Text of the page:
(By Christine Foster)
Imagine being chosen to oversee a vast treasure trove, including more than a million items ranging from art and music to government documents and—oh, yes, books. Such is the job set before Andrew White, who was chosen in April to be the University’s next Caleb T. Winchester Librarian.
Provost and Senior Vice President for Academic Affairs Joyce Jacobsen wrote in a campus-wide email announcing White’s appointment that the search committee was drawn to his experience working collaboratively with different groups of people. The previous librarian, Dan Cherubin, died suddenly last September, after having made an outsized impact in just a year in the post.
White is being asked to be the “cheerleader in chief” for the library, but also to mind the budget, to consider how best to use the physical spaces, and to invite different constituencies in to effectively access the rich resources Wesleyan has amassed over the years. White took some time from his busy first few weeks to share his history and vision in a Q&A for the Connection.
Q: What attracted you to Wesleyan’s libraries? What makes us special?
A: Wesleyan is an amazing place and I immediately felt at home when I stepped onto campus and into Olin Library. Wesleyan is a significant name in American higher education and that significance is reflected in both the scope and breadth of the collections, not only in the libraries, but across campus. We are one of the largest libraries among national liberal arts colleges and I could not pass up the opportunity to help make our resources more visible and relevant.
Q: What challenges do you think you will face in this job?
A: Matching ambitions with reality and defining the role of the library and collections in a way that’s meaningful and practical for Wesleyan. We have much work to do around space design and collections access and storage.
Q: What do you think might be most surprising about a college library to someone who hasn’t been in one for decades?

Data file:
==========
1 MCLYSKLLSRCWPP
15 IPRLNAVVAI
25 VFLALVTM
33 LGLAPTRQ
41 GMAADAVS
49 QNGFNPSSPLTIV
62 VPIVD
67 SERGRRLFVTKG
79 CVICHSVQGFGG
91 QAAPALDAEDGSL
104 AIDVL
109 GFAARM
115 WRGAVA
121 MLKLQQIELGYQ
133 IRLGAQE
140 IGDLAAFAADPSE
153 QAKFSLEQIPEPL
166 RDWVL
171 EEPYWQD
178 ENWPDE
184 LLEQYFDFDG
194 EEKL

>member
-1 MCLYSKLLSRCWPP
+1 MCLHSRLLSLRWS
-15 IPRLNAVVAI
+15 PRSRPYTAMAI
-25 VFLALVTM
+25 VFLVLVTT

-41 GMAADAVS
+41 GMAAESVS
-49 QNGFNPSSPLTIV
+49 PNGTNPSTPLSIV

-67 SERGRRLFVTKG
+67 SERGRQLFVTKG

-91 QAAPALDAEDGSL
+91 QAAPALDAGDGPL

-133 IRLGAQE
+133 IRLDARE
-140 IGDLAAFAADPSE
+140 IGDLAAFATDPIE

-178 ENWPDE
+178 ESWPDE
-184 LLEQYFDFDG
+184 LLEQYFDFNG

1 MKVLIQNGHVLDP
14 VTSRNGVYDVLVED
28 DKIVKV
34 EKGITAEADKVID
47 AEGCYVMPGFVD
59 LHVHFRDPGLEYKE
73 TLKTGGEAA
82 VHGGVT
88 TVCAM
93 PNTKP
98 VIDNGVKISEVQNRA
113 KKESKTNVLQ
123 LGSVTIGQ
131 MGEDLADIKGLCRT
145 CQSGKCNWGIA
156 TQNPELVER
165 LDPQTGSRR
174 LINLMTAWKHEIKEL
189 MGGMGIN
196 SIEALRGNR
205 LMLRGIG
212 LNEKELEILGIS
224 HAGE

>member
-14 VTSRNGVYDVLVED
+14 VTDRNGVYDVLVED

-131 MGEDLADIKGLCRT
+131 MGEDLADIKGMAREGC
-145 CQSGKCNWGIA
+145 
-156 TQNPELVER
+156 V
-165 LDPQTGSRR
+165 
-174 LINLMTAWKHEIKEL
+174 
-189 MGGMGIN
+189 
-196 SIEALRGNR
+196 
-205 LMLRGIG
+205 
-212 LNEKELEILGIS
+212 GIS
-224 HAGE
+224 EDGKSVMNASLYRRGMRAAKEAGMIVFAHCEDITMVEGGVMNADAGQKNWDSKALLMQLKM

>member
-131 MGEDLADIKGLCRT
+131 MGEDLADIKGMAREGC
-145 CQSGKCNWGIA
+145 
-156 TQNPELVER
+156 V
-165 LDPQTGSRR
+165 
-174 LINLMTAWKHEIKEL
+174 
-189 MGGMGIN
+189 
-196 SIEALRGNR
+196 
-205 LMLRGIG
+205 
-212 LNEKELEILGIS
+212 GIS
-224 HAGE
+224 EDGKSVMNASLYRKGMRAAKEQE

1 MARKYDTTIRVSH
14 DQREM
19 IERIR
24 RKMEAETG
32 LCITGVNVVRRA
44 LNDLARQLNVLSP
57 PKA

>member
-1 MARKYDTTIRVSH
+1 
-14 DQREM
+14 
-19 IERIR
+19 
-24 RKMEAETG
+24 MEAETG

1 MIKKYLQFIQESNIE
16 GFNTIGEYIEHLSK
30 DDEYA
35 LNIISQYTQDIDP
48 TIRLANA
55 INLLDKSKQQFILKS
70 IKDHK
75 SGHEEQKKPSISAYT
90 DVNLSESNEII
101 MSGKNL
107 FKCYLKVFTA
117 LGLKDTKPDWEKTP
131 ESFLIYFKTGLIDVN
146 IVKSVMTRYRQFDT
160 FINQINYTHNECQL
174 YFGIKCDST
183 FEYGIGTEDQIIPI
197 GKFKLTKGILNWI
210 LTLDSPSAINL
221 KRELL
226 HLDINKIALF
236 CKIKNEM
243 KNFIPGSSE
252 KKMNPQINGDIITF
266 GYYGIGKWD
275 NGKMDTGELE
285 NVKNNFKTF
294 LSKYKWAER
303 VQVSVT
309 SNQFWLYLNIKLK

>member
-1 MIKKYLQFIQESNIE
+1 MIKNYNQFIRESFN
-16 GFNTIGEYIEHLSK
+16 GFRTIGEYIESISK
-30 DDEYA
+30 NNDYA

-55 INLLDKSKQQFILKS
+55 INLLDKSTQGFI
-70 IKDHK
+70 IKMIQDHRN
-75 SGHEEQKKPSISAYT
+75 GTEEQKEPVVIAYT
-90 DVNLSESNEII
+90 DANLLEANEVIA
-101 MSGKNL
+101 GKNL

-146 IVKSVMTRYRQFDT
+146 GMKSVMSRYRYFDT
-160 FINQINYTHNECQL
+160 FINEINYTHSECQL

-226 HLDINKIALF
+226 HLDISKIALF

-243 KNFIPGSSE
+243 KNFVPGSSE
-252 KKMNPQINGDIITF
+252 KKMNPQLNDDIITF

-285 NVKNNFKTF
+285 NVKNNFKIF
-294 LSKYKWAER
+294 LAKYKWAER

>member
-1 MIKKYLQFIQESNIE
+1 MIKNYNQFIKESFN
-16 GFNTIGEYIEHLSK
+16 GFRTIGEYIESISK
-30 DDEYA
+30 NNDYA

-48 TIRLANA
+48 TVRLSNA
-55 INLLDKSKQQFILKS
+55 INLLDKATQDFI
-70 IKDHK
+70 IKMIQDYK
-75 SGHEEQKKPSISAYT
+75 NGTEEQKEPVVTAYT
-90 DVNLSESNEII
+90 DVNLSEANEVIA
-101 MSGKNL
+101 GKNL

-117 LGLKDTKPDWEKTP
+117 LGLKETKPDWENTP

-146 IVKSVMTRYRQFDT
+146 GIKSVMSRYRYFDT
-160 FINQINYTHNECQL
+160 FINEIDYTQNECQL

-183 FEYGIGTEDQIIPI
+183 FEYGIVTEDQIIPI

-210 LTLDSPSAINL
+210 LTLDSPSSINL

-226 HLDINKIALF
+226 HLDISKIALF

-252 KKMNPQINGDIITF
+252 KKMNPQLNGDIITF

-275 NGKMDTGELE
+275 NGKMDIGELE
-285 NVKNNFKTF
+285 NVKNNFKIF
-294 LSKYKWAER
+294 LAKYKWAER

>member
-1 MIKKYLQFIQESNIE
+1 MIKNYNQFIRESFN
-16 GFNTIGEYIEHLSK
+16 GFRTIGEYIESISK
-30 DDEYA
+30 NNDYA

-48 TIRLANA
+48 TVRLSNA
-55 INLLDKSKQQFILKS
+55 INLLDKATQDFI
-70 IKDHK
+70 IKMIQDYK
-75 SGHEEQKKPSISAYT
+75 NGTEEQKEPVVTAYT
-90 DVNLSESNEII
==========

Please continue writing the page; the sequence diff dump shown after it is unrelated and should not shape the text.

A: That libraries are the academic crossroads for most campuses. Whether student, faculty, or independent scholar, a library is a place to discover, transform, and produce information —whether the written word or data, on both screens and pages.
Q: Where are you from and what has your path been to this point?
A: I’m from central New York state originally and grew up between there and the Jersey Shore. After college in Buffalo I went to graduate school at Indiana University, where I had my first library job at the IU undergraduate library. In addition to doing instruction and reference, I was responsible for public and staff computers. This was in the mid 90s—practically pre-Internet—so think CD-rom towers, text-based library catalog, no Google. I was offered a grant-funded position at Connecticut College, where I worked for three years helping faculty integrate technology into their courses. Conn was among one of the first merged IT and library organizations and my position was designed to launch a new kind of professional who could bridge the then-dividing line between technology and information. We’ve come a long way. Conn was also where I discovered my love of the liberal arts environment. I then moved to Bates College, where I started out as a systems librarian, morphed into the founding director for academic technology and curricular support, and ended my career at Bates as interim CIO and College Librarian. And now I’m back in Connecticut!
Q: You have a strong background in IT. How does that play a part in your job as a librarian?
A: Technology has been woven into the fabric of my job for so long it’s hard for me to separate it out. As a result, I tend to embrace constant change as the norm—that’s one of my key leadership principles. Whether managing technology or library operations and services, you have to lead folks forward and keep connecting their work to the larger institutional context.
Q: What is a typical day like in your job so far?
A: Starting at a relatively slow time on campus has allowed me to get up to speed quickly. Daily, I meet and talk with people, both inside the library and across all parts of the campus, to find out about their work and how we can best work together to support Wesleyan. But everything will change once students and faculty return to campus!
Q: What do you hope to accomplish during your first year? What kind of goals do you have over time?
A: My overarching goal is to make the Wesleyan libraries the academic crossroads of campus. In order to do this, I need to understand the needs and aspirations of Wes students and faculty. This work will start in earnest this fall.
Q: Where in a library might we find you? What genre are you most often drawn to?
A: Likely wandering the P range—I have two degrees in literature, but I also love GovDocs: the sheer amount of information produced on behalf of the public is amazing to me—especially the older guides to National Parks and historic monuments.
Q: What else do you do when you aren’t at work?
A: Not surprisingly, I read—a lot. And podcasts—lots and lots of podcasts. There’s nearly always a disembodied voice somewhere in the house. And food. With adult beverages. My husband and I love to hike with our two labs, Mable and Olive. We’re also looking forward to exploring Connecticut, New York City, the Berkshires, and Vermont once we’re settled in. We’re also both fans of old Hollywood movies, so the Bette Davis summer film series was a dream come true.